A combined cycle power plant (CCPP) uses both steam and gas turbines which increases the efficiency up to 50 percent compared to a simple-cycle plant. Conventional CCPP applications use separate gas and steam turbines and route the waste heat from the gas turbine to the nearby steam turbine to generate extra power. In recent years, an alternative design for a CCPP has been developed with single-shaft rotors.
So, what are the drawbacks and advantages of single-shaft CCPP design? Is it both possible and (more importantly) a good idea to have a single-shaft CCPP? To answer that we need to look at how one would work.
The typical steam and gas turbine rotors for a conventional CCPP application (high power ~200MW) are presented in Figure 1. The first power train (gas turbine) consists of a generator, compressor, and gas turbine parts. The second power train (steam turbine) contains high-intermediate and low-pressure turbine rotors and another generator.
In a single-shaft application, only one generator would be driven by the gas-steam-turbine power train. An optimal variant would be to have the generator between the gas turbine and a steam turbine as shown in Figure 2.
Figure 2 shows it is conceptually possible. This single-shaft configuration could provide a more compact design with fewer rotors and bearings which would reduce installation and maintenance costs. These are important considerations. Despite a more complicated and heavier generator design for a single-shaft CCPP, it is still cost-effective to have one generator instead of two because of the slightly higher efficiency of a single generator due to fewer mechanical connections and lower losses. Additional savings for single-shaft use come from having fewer auxiliary turbine components and only one generator connected to the grid. The lower cost of the auxiliary electrical components could increase the overall reliability of the generator unit, which is also an important consideration for modern power plants.
A potential advantage of the multi-shaft CCPP design is the capability of independently operating the gas turbines. A multi-shaft CCPP design with several gas/steam turbines has more flexibility for maintenance intervals, unit repair, and upgrade options than a single-shaft CCPP.
Reliability of a Single-Shaft Combined Cycle Power Plant
When comparing single and multi-shaft combined cycle power plants, the reliability question becomes the most critical for consideration. At first sight, the multi-shaft CCPP designs with separated gas and steam turbines seem to be more reliable and are proven designs. However, most of the challenging structural and lifetime tasks can be resolved for single-shaft configuration as well.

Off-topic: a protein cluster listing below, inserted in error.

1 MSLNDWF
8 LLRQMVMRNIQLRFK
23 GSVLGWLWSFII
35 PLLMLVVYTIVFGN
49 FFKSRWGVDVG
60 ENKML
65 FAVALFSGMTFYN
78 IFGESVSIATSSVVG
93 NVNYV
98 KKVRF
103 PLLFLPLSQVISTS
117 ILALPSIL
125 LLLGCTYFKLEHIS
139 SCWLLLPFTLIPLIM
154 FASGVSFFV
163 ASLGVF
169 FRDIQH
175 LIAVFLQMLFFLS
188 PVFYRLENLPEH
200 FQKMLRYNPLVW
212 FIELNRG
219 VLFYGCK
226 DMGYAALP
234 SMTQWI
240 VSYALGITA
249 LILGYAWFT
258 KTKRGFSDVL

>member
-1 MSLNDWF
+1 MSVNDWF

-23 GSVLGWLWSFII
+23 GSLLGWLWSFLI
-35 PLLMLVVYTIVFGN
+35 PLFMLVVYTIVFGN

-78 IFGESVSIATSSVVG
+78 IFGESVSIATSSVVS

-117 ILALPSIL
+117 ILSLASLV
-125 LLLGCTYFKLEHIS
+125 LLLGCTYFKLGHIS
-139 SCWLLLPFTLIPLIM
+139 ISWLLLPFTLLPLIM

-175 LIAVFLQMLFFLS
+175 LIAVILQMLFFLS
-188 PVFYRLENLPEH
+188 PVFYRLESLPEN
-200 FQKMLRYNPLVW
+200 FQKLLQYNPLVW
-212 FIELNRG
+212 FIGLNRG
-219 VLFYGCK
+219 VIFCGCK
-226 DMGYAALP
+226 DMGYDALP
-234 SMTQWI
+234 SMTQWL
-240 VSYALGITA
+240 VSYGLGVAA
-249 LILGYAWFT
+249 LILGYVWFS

One of the crucial considerations for reliability is thermal management: thermal stresses, rotor-to-casings differential expansions, etc. In single-shaft CCPP the problem is solved by integration of two thrust bearings (one for a steam turbine, another for a gas turbine) and a flexible coupling between the steam turbine and generator rotor parts, which accommodates the relative movement of the rotors. This flexible coupling allows us to consider lateral rotor dynamics for the rotor parts separately, however, we need to be very careful with torsional analysis, where the whole single-shaft train should be considered as well as all torsional excitation sources coming from the generator or steam/gas turbines. The higher torque required for a large generator is distributed between both ends – steam turbine from one side and a gas turbine from another, thus the required shaft strength safety factors can also be achieved.
The undeniable advantage of a single-shaft configuration is control simplicity of the machine. Operating flexibility may be considered as the key features of single-shaft combined-cycle systems. Ramping up speed in the case of the single-shaft design is the same for gas and steam turbines. Because of this, the steam turbine with its thick casings would be designed to start up faster in comparison to conventional applications to avoid premature LCF damage. This problem can be solved by optimizing the design and incorporating additional preheating systems.
So, as we see, it is not only technically feasible to have a single-shaft for combined-cycle power plant, but this configuration may also bring economic benefits. Let’s also note this comparatively new design requires very careful consideration of reliability questions as well as more reports from the field operating experience and statistics. Nevertheless, an idea which may have seemed like a silly design joke for conservative engineers has become a reality and a great reminder to us all that concepts which seem unorthodox can go on to be incredible inventions.
Regardless of the combined-cycle power plant configuration that you have (either single or multi-shaft), AxSTREAM RotorDynamics allows you to perform lateral and torsional analysis with the highest accuracy. To learn more about AxSTREAM RotorDynamics, request a trial.